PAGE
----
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Financial Help if Disability Affects Household Breadwinner


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3/4/2013
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Financial help for the disabled may be available through various programs such as nutrition assistance, benefits for dependents and healthcare insurance. It may hit a family especially hard if the household breadwinner is disabled, in which case, short- and long-term disability benefits may be necessary, depending on the extent of the injury.

Nutritional Assistance When the Breadwinner is Disabled

Putting food on the table can become a concern when the breadwinner is no longer able to work due to a disability. Qualifying families may be able to receive help through the Supplemental Nutrition Assistance Program (SNAP). The amount available is different for each family. It is usually based on income and financial resources.

Benefits for Dependents When the Breadwinner is Disabled

Financial help for the disabled also may be available through dependent benefits. Dependents sometimes will qualify for monthly payments when a breadwinner receives Social Security Disability Insurance (SSDI). This generally applies to spouses and children but sometimes will include other family members.

Requirements for a spouse are that the SSDI recipient is 62 years or older, or has a child under the age of 16 who is eligible for dependents’ benefits. Children must be younger than 18 and unmarried.

Healthcare Benefits When the Breadwinner is Disabled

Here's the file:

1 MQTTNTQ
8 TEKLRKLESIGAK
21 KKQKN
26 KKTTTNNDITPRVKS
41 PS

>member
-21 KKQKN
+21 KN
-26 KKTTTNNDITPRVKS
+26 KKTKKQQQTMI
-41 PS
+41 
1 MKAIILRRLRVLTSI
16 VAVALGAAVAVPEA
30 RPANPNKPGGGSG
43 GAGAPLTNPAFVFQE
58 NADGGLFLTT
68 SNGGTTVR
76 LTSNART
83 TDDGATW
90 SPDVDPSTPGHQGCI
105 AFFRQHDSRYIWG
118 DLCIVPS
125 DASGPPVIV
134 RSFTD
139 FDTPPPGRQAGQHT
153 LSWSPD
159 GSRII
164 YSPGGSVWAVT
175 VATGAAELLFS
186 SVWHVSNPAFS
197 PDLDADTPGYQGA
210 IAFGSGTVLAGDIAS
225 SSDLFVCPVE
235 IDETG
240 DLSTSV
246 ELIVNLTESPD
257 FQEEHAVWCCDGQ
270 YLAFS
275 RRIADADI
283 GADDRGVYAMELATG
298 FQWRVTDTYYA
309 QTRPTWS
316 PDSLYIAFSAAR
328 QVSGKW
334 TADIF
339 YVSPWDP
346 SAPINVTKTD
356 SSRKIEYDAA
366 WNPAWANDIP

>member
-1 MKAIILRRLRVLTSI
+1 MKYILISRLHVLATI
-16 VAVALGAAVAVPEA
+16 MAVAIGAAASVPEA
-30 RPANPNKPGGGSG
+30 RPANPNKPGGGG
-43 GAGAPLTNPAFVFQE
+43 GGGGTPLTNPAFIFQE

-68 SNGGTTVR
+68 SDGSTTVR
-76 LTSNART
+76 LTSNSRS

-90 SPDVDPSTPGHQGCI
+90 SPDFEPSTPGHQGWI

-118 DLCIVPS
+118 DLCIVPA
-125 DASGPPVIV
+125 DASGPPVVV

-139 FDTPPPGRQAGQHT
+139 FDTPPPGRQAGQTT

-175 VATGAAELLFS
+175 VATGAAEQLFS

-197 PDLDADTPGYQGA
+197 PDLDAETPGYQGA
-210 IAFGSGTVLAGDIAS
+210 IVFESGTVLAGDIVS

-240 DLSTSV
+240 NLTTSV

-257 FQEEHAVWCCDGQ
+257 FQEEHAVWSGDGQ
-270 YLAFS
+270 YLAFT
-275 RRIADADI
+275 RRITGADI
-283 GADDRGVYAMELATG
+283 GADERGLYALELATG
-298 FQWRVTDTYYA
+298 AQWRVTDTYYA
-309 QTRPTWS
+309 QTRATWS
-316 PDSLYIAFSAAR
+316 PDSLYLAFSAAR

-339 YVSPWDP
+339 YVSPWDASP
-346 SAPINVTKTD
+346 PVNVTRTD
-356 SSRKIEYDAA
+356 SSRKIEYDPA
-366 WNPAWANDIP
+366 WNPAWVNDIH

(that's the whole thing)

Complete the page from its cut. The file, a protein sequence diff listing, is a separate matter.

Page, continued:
If the breadwinner receives SSDI, after 24 months he or she is eligible to receive Medicare. While that may sound like a long time to wait, particularly with the sometimes-lengthy waiting period before a claim is approved (especially if the application is denied and must go through the appeals process), the 24 months may have already passed, or nearly passed, by the time disability benefits begin.

Medicare Part A provides hospital insurance, which most SSDI recipients don’t have to pay. Medicare Part B provides medical insurance, which generally requires a monthly payment.

In addition to Medicare, some SSDI recipients may be entitled to receive Medicaid. This is generally available to people with low income. 

Go over your eligibility for short- and long-term disability benefits and general financial assistance with a lawyer who is familiar with the disability process. An attorney can help identify financial help for disabled individuals and their families.



Category: Social Security Disability


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